Scanlon, too, was inspired by teachers during her own time in high school. “Coach Goode and Mrs. Hudzik consistently demonstrated passion, not only for history, but for me. The coupling of their content mastery and genuine care for their students redirected my efforts from achievement and recognition to something greater: finding joy in learning. I felt a calling to do the same. If I could change the mindset of just one student, I would be doing something worthwhile with my time and talents.”
At NC State, Frantz and Scanlon both earned degrees in mathematics and secondary math education in the College of Education and the College of Sciences. Following her third year of teaching, Frantz participated in the Kenan Fellows Program for Teacher Leadership, a year-long program that includes a three-week summer internship with a mentor in a research or applied STEM setting and 80 hours of professional development builds leadership capacity and promotes curricular design bridging STEM at work with STEM at school.
“I worked with a team of mentors at Bayer Crop Science to learn about agriculture by exploring industry, business, and science perspectives. I experienced the lab, bee center, greenhouse, and more. Through the process, I created activities to increase student agricultural literacy, a mathematical project based learning unit, and shared best practices with professionals. This experience inspired me to make my math lessons more relevant to the future careers that my students could have one day.”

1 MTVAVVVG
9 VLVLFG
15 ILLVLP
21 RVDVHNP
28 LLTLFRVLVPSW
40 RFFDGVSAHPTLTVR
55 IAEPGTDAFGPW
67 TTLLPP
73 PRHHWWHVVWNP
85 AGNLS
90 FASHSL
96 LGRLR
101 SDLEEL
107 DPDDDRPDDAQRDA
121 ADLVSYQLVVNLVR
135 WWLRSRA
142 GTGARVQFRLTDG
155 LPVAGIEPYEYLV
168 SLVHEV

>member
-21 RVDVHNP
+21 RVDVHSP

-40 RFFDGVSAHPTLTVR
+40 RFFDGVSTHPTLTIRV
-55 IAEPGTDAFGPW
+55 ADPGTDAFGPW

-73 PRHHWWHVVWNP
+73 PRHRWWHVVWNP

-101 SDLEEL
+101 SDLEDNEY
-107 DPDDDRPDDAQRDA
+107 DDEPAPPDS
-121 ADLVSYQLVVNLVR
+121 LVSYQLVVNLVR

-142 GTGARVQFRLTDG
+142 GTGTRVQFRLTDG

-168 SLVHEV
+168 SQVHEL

Scanlon says that experiences including SummerSTEM, Capturing Kids Hearts, and achieving her National Board Certification helped to push her out of her comfort zone and grow as an educator. In addition, Scanlon says that working with students from diverse backgrounds has helped her become a better teacher.
“My exposure to students of varied backgrounds, beliefs, and struggles has helped me grow as a teacher and mentor. My students have taught me how culture, mental health, and building relationships have a profound impact on their learning experience. They’ve taught me to be empathetic, kind, and more aware of the battles others could be facing.”Sara Scanlon ’12
Both Frantz and Scanlon cite traveling abroad to the Czech Republic during their time at NC State as a significant experience. Frantz visited the Czech Republic for two weeks with a group of educators. “The NC State program focused on Czech culture and education. Our study was framed with technology projects that encourage connections with Czech educators, collections of Czech cultural artifacts, and reflections on Czech culture. This program allowed me to examine education through a global lens as opposed to a county or statewide lens.”